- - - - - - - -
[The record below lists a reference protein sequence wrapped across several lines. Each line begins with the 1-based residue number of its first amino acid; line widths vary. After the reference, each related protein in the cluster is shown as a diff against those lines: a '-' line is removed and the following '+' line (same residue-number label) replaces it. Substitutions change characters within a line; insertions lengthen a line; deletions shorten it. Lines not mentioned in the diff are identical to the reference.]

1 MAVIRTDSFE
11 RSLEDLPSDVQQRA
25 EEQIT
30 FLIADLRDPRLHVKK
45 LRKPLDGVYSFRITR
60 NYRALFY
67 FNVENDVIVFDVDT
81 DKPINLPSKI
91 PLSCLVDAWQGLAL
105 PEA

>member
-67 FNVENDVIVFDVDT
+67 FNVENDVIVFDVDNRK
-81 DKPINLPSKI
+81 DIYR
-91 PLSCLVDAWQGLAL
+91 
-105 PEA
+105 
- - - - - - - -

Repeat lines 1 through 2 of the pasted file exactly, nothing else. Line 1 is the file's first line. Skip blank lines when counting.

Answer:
[The record below lists a reference protein sequence wrapped across several lines. Each line begins with the 1-based residue number of its first amino acid; line widths vary. After the reference, each related protein in the cluster is shown as a diff against those lines: a '-' line is removed and the following '+' line (same residue-number label) replaces it. Substitutions change characters within a line; insertions lengthen a line; deletions shorten it. Lines not mentioned in the diff are identical to the reference.]

1 MAVIRTDSFE